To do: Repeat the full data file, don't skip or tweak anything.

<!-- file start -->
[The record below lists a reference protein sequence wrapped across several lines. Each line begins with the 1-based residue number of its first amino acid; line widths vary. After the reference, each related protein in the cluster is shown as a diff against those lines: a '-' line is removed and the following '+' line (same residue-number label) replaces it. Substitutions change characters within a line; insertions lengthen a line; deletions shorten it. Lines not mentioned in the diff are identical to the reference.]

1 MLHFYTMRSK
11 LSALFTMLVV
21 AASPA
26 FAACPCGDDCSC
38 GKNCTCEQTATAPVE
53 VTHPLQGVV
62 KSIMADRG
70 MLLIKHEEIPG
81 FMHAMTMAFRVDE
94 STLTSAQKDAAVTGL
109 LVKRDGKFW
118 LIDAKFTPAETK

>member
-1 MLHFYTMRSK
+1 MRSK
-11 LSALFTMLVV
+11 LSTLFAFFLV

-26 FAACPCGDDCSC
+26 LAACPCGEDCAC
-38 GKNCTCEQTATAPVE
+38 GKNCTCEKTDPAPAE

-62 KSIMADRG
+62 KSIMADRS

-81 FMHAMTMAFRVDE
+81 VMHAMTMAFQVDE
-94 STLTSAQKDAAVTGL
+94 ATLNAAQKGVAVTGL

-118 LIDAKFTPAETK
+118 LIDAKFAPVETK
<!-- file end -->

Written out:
[The record below lists a reference protein sequence wrapped across several lines. Each line begins with the 1-based residue number of its first amino acid; line widths vary. After the reference, each related protein in the cluster is shown as a diff against those lines: a '-' line is removed and the following '+' line (same residue-number label) replaces it. Substitutions change characters within a line; insertions lengthen a line; deletions shorten it. Lines not mentioned in the diff are identical to the reference.]

1 MLHFYTMRSK
11 LSALFTMLVV
21 AASPA
26 FAACPCGDDCSC
38 GKNCTCEQTATAPVE
53 VTHPLQGVV
62 KSIMADRG
70 MLLIKHEEIPG
81 FMHAMTMAFRVDE
94 STLTSAQKDAAVTGL
109 LVKRDGKFW
118 LIDAKFTPAETK

>member
-1 MLHFYTMRSK
+1 MRSK
-11 LSALFTMLVV
+11 LSTLFAFFLV

-26 FAACPCGDDCSC
+26 LAACPCGEDCAC
-38 GKNCTCEQTATAPVE
+38 GKNCTCEKTDPAPAE

-62 KSIMADRG
+62 KSIMADRS

-81 FMHAMTMAFRVDE
+81 VMHAMTMAFQVDE
-94 STLTSAQKDAAVTGL
+94 ATLNAAQKGVAVTGL

-118 LIDAKFTPAETK
+118 LIDAKFAPVETK